the painted surface
How To Reglaze or Repair a Window
Steps To Take When Repairing, Puttying and Reglazing a Window
There will be some small pieces stuck to the glass. This and old paint can be scraped away using the single-edge razor blade window scraper.
Next, sand away loose paint and oxidized wood on the window frame. Use a small piece of sandpaper folded in thirds being careful not to scratch the glass. Brush away or vacuum the dust and chips and evaluate the window. All loose glazing and peeling paint should be gone, the glass should be clean and the wood frame smooth, dust free and ready for a coat of primer.
Prime the wood frame with a good quality oil-based or acrylic primer. Priming will help the new putty adhere and add another layer of protection. Be sure to prime all of the bare wood, brushing it into all the corners and hard to reach spots. Any primer you get on the glass can easily be scraped away when dry.
When the primer is dry you can begin to putty the window. Knead the glazing compound until it is soft and pliable. Roll a small amount between your hands to from a rope of the compound about 3/8inch or 1cm in diameter. Lay this into the frame and use the flat side of the glazing tool or a stiff putty knife to push it into the frame and glass. Then use the shaped end of the glazing tool to go across the putty to smooth and shape it to form an angle. Try to use a continuous stroke from corner to corner. This is where the dedicated glazing tool is needed. Its unique design forms the proper shape and angle. Be careful not to use too much putty. Compare the repair to a window in good shape and try to match the angle. If too much is used or the angle is too steep the excess will be seen from the interior side of the window. You may have to go over the putty more than once to reduce the angle. If the putty develops little open pockets these can be smoothed over with a light stroke of the glazing tool or with your fingertip.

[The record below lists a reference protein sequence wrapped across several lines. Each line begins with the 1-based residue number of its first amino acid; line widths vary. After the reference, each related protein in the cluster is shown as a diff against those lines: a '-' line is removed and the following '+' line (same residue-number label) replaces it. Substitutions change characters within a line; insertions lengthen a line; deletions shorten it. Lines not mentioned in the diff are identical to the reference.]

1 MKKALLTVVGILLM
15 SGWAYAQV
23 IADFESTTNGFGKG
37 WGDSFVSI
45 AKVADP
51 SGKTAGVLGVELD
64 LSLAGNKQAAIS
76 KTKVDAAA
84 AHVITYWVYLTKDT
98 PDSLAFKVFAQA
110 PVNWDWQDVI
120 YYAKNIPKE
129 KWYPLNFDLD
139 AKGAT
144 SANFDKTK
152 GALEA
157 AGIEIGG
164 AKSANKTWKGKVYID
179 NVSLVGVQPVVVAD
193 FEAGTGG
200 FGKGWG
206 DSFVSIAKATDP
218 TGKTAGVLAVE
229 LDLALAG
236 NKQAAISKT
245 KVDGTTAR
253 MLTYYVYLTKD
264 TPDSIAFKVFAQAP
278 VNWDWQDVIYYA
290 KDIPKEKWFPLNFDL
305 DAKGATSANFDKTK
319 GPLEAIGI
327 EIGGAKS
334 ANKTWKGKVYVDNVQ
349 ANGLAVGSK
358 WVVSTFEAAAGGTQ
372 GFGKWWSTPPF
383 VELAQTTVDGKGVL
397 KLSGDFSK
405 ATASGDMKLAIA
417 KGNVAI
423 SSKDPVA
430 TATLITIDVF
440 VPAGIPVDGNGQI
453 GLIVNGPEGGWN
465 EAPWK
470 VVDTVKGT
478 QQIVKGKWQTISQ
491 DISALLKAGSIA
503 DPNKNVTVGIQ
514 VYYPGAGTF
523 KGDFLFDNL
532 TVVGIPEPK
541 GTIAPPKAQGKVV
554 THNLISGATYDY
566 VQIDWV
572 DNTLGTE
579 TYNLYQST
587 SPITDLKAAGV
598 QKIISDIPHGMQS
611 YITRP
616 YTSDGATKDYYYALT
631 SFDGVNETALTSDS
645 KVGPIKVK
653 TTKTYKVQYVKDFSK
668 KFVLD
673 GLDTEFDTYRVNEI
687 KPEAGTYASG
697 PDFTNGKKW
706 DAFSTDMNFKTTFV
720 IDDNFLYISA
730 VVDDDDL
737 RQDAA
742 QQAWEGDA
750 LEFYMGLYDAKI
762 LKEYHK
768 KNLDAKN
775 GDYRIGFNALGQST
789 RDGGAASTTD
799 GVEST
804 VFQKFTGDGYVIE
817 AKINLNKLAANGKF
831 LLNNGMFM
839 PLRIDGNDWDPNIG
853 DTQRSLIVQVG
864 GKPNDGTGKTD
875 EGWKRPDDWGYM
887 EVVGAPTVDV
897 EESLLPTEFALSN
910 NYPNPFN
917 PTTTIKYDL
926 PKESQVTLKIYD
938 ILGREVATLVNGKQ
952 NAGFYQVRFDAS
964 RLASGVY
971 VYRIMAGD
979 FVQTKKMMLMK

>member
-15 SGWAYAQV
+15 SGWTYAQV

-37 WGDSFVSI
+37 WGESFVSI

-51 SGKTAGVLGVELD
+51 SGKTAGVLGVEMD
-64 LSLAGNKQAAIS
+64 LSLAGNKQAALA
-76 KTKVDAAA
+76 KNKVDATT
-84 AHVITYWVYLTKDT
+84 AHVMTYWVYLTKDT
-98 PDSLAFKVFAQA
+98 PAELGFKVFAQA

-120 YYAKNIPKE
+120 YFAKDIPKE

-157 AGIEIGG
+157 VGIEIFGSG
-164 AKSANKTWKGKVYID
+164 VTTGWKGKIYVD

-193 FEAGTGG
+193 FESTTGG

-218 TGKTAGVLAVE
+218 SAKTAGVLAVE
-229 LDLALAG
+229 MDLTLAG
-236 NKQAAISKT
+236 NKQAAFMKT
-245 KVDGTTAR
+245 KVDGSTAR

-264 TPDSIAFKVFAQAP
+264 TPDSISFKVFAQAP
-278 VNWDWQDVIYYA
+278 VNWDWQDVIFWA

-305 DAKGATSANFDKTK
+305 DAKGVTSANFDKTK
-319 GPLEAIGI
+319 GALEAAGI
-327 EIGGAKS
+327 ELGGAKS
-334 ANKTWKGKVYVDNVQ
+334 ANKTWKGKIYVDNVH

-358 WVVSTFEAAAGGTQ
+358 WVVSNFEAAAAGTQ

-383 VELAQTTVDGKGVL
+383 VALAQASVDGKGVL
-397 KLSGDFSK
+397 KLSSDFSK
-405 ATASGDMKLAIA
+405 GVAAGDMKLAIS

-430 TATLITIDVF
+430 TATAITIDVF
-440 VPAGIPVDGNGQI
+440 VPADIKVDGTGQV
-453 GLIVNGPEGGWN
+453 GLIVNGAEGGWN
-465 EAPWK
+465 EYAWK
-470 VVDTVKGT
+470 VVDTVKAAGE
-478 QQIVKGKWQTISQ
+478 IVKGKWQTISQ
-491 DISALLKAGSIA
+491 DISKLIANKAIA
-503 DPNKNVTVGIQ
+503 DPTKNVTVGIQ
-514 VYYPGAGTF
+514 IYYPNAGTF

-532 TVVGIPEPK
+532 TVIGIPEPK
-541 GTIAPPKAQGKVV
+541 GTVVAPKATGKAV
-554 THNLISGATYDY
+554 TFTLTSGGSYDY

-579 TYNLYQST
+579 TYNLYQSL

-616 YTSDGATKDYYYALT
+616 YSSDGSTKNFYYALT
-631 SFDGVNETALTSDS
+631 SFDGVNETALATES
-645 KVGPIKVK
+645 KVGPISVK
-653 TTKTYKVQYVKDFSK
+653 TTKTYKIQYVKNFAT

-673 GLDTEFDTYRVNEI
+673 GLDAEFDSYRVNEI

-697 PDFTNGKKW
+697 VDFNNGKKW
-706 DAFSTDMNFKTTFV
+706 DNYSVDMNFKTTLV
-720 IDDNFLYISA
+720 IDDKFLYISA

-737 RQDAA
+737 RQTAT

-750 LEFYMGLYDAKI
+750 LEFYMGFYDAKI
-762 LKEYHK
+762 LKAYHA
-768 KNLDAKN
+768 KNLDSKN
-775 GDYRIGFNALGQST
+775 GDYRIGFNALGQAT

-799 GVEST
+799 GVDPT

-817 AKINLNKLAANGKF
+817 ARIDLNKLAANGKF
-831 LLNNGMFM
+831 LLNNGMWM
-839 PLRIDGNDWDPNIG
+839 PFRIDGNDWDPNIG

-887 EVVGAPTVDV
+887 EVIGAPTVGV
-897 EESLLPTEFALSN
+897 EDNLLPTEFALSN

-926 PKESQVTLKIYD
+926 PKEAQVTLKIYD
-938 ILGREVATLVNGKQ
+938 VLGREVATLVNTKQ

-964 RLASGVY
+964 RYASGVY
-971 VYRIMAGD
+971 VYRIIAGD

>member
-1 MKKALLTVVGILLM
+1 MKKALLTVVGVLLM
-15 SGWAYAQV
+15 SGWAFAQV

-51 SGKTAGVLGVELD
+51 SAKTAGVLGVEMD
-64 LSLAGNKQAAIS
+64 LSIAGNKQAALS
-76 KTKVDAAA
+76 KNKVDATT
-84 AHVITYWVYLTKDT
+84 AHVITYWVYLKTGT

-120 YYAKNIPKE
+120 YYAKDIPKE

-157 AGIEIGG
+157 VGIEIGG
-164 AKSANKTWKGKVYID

There will be some excess which should be cleaned off the glass and wood now. A light brushing with and old paint brush will work, just be careful not to gouge into the freshly laid putty.
The new putty needs to set-up for a few days to become firm and form a skin. This may take several days depending on the temperature and humidity levels. When the putty is firm it can be primed with an oil-based or acrylic primer. Now the entire window can be painted with the finish coat.
Finish up by carefully cleaning the window glass after the paint is thoroughly dry.
More helpful painting tips, techniques and how-to articles can be found by following these links.
How To Paint a Room ◊ How To Paint a Stairway ◊ How To Paint a Two-Story Room ◊ How To Choose Colors ◊ Six Step Color Choice ◊ Popular Color Ideas ◊ How To Choose Paint ◊ Tools ◊ How To Caulk ◊ How To Patch a Hole ◊ How To Patch a Crack ◊ How To Cut In a Wall or Ceiling ◊ How To Roll a Wall or Ceiling ◊ How To Paint Woodwork ◊ How To Paint a Window ◊ How To Paint Baseboard ◊ How To Paint a Door ◊ How To Paint Crown Moulding ◊ How To Paint Kitchen Cabinets ◊ How To Choose a Premium Paintbrush ◊ How To Paint a MDF Bookcase ◊ How To Paint Aluminum or Vinyl Siding ◊ How To Paint Over Faux Finishes ◊ How To Use Magnetic Paint ◊ How To Use FrogTape ◊ How To Paint Repair Water Damaged Drywall ◊ Hiring a Contractor ◊ Paint Stripper Safety ◊ Painting Louvered Shutters ◊ 2013 Color Trends ◊ Choosing Front Door Colors